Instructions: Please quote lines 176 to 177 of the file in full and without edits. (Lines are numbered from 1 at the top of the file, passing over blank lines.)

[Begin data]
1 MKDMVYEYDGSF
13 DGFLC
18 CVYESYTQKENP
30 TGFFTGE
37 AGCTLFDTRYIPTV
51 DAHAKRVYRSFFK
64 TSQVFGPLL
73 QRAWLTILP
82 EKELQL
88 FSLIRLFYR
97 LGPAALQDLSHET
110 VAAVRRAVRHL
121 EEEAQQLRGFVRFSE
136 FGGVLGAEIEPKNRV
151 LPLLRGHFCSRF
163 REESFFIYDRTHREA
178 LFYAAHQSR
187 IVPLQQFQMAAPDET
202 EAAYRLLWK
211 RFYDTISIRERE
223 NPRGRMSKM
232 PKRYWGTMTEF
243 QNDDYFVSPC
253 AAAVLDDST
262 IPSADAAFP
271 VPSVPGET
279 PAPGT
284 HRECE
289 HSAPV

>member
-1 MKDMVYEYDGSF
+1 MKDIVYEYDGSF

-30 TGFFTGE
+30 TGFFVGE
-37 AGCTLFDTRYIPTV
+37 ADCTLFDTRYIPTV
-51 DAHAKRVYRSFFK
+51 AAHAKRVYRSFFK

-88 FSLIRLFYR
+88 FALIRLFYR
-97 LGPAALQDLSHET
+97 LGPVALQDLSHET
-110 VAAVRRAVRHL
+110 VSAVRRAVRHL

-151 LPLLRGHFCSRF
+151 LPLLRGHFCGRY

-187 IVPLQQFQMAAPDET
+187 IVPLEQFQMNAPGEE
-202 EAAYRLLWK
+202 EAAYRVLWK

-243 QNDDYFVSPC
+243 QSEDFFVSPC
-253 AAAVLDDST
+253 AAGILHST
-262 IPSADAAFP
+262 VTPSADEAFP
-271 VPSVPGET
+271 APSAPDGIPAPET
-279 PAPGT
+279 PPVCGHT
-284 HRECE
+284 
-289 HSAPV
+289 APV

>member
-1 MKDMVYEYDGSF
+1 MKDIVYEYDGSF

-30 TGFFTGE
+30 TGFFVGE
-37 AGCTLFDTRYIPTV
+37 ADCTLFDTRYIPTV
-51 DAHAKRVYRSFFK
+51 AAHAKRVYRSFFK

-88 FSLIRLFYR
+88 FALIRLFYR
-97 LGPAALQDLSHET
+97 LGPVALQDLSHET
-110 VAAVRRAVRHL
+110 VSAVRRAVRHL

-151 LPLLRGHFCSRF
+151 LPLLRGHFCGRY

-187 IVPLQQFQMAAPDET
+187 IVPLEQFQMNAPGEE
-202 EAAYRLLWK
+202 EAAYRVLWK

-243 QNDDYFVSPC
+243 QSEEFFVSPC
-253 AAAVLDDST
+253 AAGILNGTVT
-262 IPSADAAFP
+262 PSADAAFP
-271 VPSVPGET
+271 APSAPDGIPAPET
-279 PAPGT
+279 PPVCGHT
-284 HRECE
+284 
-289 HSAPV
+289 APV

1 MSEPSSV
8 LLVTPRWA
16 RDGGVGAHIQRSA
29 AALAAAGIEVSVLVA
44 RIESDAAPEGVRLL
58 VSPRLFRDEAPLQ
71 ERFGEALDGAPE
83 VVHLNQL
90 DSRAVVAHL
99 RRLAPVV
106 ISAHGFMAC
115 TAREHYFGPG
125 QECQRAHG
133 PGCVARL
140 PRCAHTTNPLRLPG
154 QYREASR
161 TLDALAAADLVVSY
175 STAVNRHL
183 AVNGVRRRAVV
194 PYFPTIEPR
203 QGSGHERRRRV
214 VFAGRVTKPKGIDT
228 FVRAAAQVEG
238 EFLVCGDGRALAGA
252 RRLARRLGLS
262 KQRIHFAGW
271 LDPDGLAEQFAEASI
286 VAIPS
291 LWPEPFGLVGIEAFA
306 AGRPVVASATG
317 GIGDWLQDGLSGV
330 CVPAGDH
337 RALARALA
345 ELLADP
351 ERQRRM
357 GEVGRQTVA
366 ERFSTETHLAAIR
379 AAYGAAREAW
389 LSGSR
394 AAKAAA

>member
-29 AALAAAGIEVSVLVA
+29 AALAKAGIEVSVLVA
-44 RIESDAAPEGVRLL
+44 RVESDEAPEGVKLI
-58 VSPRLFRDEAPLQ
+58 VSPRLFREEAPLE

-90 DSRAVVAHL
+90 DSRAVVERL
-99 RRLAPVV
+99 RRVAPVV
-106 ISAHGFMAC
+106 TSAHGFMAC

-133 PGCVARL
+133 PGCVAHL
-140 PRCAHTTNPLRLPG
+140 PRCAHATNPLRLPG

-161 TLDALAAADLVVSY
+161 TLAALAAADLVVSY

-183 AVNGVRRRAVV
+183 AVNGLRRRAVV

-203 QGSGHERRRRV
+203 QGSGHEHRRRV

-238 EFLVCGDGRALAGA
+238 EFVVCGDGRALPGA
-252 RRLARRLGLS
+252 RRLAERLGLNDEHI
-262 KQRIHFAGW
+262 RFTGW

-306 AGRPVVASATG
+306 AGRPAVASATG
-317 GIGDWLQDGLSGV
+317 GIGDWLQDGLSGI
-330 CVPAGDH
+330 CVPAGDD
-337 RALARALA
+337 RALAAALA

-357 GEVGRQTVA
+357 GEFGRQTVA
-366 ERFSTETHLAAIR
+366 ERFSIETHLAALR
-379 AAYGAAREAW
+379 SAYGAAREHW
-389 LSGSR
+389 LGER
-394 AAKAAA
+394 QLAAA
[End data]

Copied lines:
+337 RALAAALA

-357 GEVGRQTVA